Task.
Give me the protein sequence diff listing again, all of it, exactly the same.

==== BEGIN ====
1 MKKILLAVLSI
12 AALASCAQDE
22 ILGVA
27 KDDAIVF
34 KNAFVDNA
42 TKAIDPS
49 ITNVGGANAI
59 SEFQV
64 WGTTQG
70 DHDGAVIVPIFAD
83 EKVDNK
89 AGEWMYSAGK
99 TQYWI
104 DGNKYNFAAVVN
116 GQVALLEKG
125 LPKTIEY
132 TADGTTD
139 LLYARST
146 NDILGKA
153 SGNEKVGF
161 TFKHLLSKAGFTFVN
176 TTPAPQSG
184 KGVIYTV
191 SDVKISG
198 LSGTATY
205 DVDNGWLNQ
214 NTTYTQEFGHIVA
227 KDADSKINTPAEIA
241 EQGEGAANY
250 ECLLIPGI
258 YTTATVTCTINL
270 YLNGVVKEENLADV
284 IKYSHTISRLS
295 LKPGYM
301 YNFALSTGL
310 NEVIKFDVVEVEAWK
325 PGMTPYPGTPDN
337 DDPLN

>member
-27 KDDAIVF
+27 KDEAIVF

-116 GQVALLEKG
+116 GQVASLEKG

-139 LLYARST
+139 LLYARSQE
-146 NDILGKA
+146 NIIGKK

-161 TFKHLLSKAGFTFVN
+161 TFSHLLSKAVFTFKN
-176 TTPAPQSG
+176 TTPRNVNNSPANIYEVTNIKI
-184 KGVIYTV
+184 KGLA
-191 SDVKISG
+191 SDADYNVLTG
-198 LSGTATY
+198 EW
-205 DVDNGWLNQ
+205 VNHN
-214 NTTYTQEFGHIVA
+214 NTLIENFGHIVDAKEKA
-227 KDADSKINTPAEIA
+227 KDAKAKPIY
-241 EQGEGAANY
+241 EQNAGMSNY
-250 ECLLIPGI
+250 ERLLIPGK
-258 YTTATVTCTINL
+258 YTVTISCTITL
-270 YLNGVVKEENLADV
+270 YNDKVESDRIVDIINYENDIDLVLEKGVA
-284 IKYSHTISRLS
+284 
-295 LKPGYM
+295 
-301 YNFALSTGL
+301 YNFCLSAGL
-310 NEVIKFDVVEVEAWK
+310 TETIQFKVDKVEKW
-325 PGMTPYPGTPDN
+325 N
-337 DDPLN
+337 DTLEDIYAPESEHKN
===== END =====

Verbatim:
1 MKKILLAVLSI
12 AALASCAQDE
22 ILGVA
27 KDDAIVF
34 KNAFVDNA
42 TKAIDPS
49 ITNVGGANAI
59 SEFQV
64 WGTTQG
70 DHDGAVIVPIFAD
83 EKVDNK
89 AGEWMYSAGK
99 TQYWI
104 DGNKYNFAAVVN
116 GQVALLEKG
125 LPKTIEY
132 TADGTTD
139 LLYARST
146 NDILGKA
153 SGNEKVGF
161 TFKHLLSKAGFTFVN
176 TTPAPQSG
184 KGVIYTV
191 SDVKISG
198 LSGTATY
205 DVDNGWLNQ
214 NTTYTQEFGHIVA
227 KDADSKINTPAEIA
241 EQGEGAANY
250 ECLLIPGI
258 YTTATVTCTINL
270 YLNGVVKEENLADV
284 IKYSHTISRLS
295 LKPGYM
301 YNFALSTGL
310 NEVIKFDVVEVEAWK
325 PGMTPYPGTPDN
337 DDPLN

>member
-27 KDDAIVF
+27 KDEAIVF

-116 GQVALLEKG
+116 GQVASLEKG

-139 LLYARST
+139 LLYARSQE
-146 NDILGKA
+146 NIIGKK

-161 TFKHLLSKAGFTFVN
+161 TFSHLLSKAVFTFKN
-176 TTPAPQSG
+176 TTPRNVNNSPANIYEVTNIKI
-184 KGVIYTV
+184 KGLA
-191 SDVKISG
+191 SDADYNVLTG
-198 LSGTATY
+198 EW
-205 DVDNGWLNQ
+205 VNHN
-214 NTTYTQEFGHIVA
+214 NTLIENFGHIVDAKEKA
-227 KDADSKINTPAEIA
+227 KDAKAKPIY
-241 EQGEGAANY
+241 EQNAGMSNY
-250 ECLLIPGI
+250 ERLLIPGK
-258 YTTATVTCTINL
+258 YTVTISCTITL
-270 YLNGVVKEENLADV
+270 YNDKVESDRIVDIINYENDIDLVLEKGVA
-284 IKYSHTISRLS
+284 
-295 LKPGYM
+295 
-301 YNFALSTGL
+301 YNFCLSAGL
-310 NEVIKFDVVEVEAWK
+310 TETIQFKVDKVEKW
-325 PGMTPYPGTPDN
+325 N
-337 DDPLN
+337 DTLEDIYAPESEHKN